Also this week: the Crafoord Prize in biosciences, and more.
Also this week: PLOS’ finances 😬, statistics vs. Harvard’s admissions policies, Conan O’Brien on what to do after you get tenure (sort of), anglerfish vs. pop music, and more.
That comment led me down a rabbit hole, searching for evolution-inspired music. Here are links to the YouTube videos of a bunch of my favorites. Hope you weren’t planning to accomplish anything for the next hour. 🙂
Short navel-gazing note that will be of interest to approximately minus-seven of you: almost nobody shares our posts on Facebook any more.
WordPress provides data on pageviews coming from various sources. Back in 2013, the first full year of Dynamic Ecology, ~7,300 of our ~336,000 pageviews came from Facebook. So, about 2%. The percentage of our pageviews coming from Facebook increased for a couple of years, peaking in 2015 (~21,000 of ~617,000 pageviews, 3.4%). But in 2016 our total pageviews grew while our views from Facebook remained flat. They were both flat in 2017. And then in 2018 our total pageviews were flat again while the views from Facebook cratered. Only ~6,000 of our ~729,000 pageviews last year came from Facebook (0.8%). We got fewer views from Facebook than we did five years ago, when our total traffic was half its current level.
Some of this could just be a blip. It’s always been the case that Facebook shares of our posts are highly skewed, with most posts getting no shares and a few getting many. So some of this could just be random year-to-year fluctuations in how many of our posts get widely shared on Facebook. But I don’t think that’s the whole story. One way to tell would be if other ecology blogs have seen drops in Facebook-driven traffic recently.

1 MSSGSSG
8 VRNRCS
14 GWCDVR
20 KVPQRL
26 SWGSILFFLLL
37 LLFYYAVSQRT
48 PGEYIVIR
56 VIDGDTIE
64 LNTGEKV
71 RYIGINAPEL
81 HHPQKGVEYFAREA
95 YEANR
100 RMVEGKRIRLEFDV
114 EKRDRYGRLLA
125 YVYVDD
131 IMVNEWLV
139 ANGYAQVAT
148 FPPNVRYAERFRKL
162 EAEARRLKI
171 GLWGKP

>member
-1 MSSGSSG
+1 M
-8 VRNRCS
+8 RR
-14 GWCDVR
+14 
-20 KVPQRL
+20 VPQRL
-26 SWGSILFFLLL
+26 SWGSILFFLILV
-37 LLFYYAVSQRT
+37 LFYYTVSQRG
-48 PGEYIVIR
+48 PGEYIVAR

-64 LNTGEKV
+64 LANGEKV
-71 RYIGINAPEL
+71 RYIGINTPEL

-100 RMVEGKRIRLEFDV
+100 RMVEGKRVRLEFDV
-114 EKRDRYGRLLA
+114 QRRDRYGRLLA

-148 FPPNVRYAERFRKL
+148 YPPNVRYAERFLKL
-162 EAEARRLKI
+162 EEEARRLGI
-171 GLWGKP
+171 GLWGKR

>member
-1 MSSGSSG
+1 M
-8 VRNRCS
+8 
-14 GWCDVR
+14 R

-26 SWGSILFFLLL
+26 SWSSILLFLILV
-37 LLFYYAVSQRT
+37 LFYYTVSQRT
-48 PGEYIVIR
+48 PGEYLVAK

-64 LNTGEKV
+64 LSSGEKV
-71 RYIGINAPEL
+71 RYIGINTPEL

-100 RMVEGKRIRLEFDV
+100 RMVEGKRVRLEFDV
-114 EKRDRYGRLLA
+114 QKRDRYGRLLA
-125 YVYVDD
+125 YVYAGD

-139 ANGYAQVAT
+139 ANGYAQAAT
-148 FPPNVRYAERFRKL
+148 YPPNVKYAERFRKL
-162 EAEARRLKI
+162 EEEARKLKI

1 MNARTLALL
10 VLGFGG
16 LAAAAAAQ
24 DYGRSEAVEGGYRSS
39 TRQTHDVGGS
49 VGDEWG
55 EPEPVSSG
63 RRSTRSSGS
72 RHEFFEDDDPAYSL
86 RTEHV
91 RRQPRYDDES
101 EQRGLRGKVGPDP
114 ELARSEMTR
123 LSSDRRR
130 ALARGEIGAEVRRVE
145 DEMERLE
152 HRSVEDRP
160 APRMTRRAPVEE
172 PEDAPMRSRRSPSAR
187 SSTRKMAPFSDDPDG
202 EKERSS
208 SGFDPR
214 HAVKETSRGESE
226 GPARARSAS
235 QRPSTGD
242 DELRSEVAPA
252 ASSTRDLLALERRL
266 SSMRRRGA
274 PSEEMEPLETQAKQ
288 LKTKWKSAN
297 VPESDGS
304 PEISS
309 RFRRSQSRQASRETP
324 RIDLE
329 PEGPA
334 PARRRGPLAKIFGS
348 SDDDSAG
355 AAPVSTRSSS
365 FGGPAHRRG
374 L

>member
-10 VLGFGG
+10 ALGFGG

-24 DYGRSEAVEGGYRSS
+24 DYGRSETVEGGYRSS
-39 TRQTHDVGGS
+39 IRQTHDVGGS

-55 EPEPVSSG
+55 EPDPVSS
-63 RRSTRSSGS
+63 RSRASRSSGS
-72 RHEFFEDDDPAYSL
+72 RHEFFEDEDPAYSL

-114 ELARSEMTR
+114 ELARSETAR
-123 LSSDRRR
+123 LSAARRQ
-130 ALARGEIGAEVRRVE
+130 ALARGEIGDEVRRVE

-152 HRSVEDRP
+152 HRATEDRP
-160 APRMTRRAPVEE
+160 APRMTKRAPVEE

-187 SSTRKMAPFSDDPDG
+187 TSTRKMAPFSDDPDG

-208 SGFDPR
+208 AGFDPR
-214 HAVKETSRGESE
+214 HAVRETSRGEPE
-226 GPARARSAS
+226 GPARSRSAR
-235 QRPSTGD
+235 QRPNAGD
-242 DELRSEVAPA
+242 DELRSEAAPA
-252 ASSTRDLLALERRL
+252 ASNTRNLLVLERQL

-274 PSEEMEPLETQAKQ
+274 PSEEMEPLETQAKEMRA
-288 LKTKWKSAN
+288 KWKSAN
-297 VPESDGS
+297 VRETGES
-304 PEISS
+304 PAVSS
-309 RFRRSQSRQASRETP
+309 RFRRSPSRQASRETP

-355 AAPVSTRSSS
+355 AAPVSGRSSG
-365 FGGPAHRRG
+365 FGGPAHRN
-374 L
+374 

I’m not on Facebook and never have been, so I’m not well-positioned to speculate on what’s going on here. Is this a sign that people have stopped using Facebook? Or that they’re still using it, just not to share blog posts? Or what? You tell me!
p.s. The percentages of our pageviews coming from Twitter, and from search engines, are flat or slowly increasing. I’m not sure if this is relevant context or not.
Also this week: low-risk, low-reward publication strategies among women social scientists, whatever happened to 90s environmentalism, Andrew Gelman vs. Judea Pearl, Twitter vs. harassment (but not in the way you think), scholarly disciplines as conversations, and more. Lots of good stuff this week! (for some value of “good” and the usual values of “lots”, “stuff”, and “this week”)
One of the most annoying parts of any professor’s job is dealing with students asking to have their grades raised, sometimes called “grade grubbing”. I emphasize that I’m not talking here about students who want to better understand why they lost marks, or students pointing out mistakes in how their work was marked, or students asking to be excused from coursework for legitimate reasons, or etc. All that’s completely fine and not annoying at all! I’m talking about students who just ask for a higher mark in the course than the one they earned. Perhaps because they “worked hard” in the course, or “need” high marks to get into med school, or were “expecting” a higher grade, or were “close” to earning a higher grade, or “always get A’s in other classes”, or etc.